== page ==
You’ve got a mobile app and lots of happy users.
Let’s take a closer look at the consequences of non-compliance, so you can better avoid that scenario.
What are the penalties for violating privacy regulations?
If you fail to comply with the privacy regulations in each jurisdiction you do business in, you could face crippling fines. Europe’s GDPR and the California Consumer Privacy Act are two of the strictest regulations in place.
Here’s what happens if you violate the GDPR.
Any company that has contacts with European citizens must comply with the GDPR. This means it doesn’t just apply to European-based companies but any company that offers goods or services to European citizens or tracks European citizens’ data.
GDPR violations carry fines of greater than $20 million, or 4% of your worldwide revenues (whichever number is greater). These are the maximum possible fines and vary based on the severity of the infringement, but the intent of the law is that the penalties act as a strong deterrent rather than as a mere slap on the wrist.
What happens if you violate California’s upcoming privacy law?
Like the GDPR, the California Consumer Privacy Act applies to any company doing business with California residents regardless of where the company is located. There are some exemptions for small businesses based on total revenue and how much business they do with California. It goes into effect on January 1st, 2020.
The law provides two sets of penalties. First, the California Attorney General can impose a fine of up to $7,500 per violation. Further, each individual consumer who is impacted by a data breach can receive statutory damages of $100 to $750. If a consumer’s actual damages are greater than the statutory damages, they can seek to recover the full amount instead.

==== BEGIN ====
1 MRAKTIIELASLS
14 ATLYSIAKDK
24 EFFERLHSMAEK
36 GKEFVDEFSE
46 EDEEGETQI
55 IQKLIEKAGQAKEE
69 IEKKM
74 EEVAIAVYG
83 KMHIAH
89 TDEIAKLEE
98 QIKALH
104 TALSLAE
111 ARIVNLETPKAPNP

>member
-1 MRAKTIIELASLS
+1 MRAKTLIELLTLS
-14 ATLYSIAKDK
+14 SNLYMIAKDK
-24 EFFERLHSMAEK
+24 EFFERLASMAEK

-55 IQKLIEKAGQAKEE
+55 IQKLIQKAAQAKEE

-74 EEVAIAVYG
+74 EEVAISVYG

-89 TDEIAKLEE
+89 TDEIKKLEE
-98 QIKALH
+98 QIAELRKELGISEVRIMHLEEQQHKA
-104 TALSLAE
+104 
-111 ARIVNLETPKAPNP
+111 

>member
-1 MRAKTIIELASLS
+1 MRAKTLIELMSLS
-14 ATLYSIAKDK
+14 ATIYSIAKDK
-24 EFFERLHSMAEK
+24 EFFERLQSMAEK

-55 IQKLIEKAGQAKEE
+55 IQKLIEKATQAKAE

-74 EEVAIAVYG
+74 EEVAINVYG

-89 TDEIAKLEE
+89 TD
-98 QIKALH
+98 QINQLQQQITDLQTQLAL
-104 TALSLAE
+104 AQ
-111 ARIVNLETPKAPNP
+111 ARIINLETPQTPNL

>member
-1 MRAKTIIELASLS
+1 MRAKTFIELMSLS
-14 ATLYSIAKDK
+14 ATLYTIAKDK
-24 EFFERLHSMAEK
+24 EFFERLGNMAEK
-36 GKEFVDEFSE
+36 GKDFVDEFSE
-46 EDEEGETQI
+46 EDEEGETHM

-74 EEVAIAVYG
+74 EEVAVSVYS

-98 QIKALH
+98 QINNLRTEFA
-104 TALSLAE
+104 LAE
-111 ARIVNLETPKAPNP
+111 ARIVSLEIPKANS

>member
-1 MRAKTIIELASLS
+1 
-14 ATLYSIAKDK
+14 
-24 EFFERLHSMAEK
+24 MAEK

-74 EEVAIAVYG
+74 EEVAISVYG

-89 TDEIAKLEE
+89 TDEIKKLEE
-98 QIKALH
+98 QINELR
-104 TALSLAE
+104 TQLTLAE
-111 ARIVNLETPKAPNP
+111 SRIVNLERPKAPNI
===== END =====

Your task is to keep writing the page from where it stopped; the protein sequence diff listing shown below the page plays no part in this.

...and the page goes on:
How can a foreign government or far-away state regulate an app developer?
We’ve called for a unified national data privacy law, but the reality is that developers must ensure compliance in each state and country they do business with. A developer can’t choose to ignore a far-away government.
From a legal standpoint, the laws are written to protect the citizens of the jurisdiction making the laws. If you want to do business with the citizens of that jurisdiction, you must follow their laws. Otherwise, your alternative is to not accept business from those citizens.
From a practical standpoint, regulators have several options to impose penalties on distant developers. First, they would obtain a judgment against you in their local courts. Next, you might have a bank account or payment processor who does substantial business within that jurisdiction that the regulator could then order to enforce the judgment. Similarly, the regulator may be able to assert authority over any web hosting or other online services that you use and shut down your business pending resolution of the alleged violations.
Beyond that, your reputation’s at stake.
Even if you aren’t governed by a jurisdiction with strict privacy laws, you should still maintain the strictest privacy standards. Even in areas without these laws, the practices mandated by the laws are becoming accepted as industry best practices.
If you have a data breach, consumers will want to know that you did everything to prevent it. If you’re perceived as having cut corners to save costs, your brand’s reputation will plummet.
Follow these steps to be compliant.
We outline the steps to being compliant in this post, but in short, you want to:
- Allow users to opt-in, and be obvious about it. Create a call-out that explicitly states your data policy.
- Be transparent about what data you’re collecting.
- Be transparent about how and why you’re using their data.
- Present the ability to opt-out or reach out to a customer service rep for any service questions.
- If there are any changes to your terms of service, disclose them.
Users like honesty. If you’re honest with them about how and why you use their data, you’re not only being compliant, you’re also inciting trust in your brand. And that’s a recipe for happy users.